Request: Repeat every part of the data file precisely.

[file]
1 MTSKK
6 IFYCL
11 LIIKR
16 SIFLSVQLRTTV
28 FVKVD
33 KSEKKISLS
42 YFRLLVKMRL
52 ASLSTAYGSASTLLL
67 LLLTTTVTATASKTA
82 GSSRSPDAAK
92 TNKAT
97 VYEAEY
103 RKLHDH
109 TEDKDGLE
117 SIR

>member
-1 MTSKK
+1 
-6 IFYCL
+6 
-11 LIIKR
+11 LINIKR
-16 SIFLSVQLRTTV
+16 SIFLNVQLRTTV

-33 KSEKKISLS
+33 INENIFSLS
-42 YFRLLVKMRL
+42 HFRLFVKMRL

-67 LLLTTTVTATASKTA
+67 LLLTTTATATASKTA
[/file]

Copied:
1 MTSKK
6 IFYCL
11 LIIKR
16 SIFLSVQLRTTV
28 FVKVD
33 KSEKKISLS
42 YFRLLVKMRL
52 ASLSTAYGSASTLLL
67 LLLTTTVTATASKTA
82 GSSRSPDAAK
92 TNKAT
97 VYEAEY
103 RKLHDH
109 TEDKDGLE
117 SIR

>member
-1 MTSKK
+1 
-6 IFYCL
+6 
-11 LIIKR
+11 LINIKR
-16 SIFLSVQLRTTV
+16 SIFLNVQLRTTV

-33 KSEKKISLS
+33 INENIFSLS
-42 YFRLLVKMRL
+42 HFRLFVKMRL

-67 LLLTTTVTATASKTA
+67 LLLTTTATATASKTA